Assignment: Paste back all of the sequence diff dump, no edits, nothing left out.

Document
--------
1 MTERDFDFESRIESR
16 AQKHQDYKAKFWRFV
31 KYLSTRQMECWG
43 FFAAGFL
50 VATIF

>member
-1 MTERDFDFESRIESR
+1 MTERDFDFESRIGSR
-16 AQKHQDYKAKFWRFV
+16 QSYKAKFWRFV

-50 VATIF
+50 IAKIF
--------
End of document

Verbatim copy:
1 MTERDFDFESRIESR
16 AQKHQDYKAKFWRFV
31 KYLSTRQMECWG
43 FFAAGFL
50 VATIF

>member
-1 MTERDFDFESRIESR
+1 MTERDFDFESRIGSR
-16 AQKHQDYKAKFWRFV
+16 QSYKAKFWRFV

-50 VATIF
+50 IAKIF